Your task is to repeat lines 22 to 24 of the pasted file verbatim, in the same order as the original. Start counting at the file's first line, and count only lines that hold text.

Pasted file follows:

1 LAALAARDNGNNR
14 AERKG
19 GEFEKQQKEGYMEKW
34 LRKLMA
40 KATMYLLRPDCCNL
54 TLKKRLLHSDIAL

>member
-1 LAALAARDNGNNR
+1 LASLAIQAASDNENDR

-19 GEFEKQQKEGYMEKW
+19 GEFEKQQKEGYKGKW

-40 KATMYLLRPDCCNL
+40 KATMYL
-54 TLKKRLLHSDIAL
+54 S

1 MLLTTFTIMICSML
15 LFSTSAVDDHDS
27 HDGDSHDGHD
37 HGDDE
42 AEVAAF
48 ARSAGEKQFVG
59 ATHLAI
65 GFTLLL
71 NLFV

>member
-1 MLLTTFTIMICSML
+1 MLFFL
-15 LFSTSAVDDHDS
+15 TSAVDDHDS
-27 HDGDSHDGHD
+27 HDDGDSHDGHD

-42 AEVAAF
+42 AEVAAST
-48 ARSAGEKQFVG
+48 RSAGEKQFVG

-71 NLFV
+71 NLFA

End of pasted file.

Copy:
59 ATHLAI
65 GFTLLL
71 NLFV